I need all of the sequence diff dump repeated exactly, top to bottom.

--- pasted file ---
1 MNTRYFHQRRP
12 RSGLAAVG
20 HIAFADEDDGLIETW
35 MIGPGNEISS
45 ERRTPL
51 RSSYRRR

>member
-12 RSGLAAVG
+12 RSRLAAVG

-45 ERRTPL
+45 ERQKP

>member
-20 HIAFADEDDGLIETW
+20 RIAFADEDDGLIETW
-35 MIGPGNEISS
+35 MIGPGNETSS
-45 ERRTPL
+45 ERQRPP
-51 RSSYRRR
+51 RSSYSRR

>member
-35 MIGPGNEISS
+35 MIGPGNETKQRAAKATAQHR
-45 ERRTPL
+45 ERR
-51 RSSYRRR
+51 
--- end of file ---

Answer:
1 MNTRYFHQRRP
12 RSGLAAVG
20 HIAFADEDDGLIETW
35 MIGPGNEISS
45 ERRTPL
51 RSSYRRR

>member
-12 RSGLAAVG
+12 RSRLAAVG

-45 ERRTPL
+45 ERQKP

>member
-20 HIAFADEDDGLIETW
+20 RIAFADEDDGLIETW
-35 MIGPGNEISS
+35 MIGPGNETSS
-45 ERRTPL
+45 ERQRPP
-51 RSSYRRR
+51 RSSYSRR

>member
-35 MIGPGNEISS
+35 MIGPGNETKQRAAKATAQHR
-45 ERRTPL
+45 ERR
-51 RSSYRRR
+51 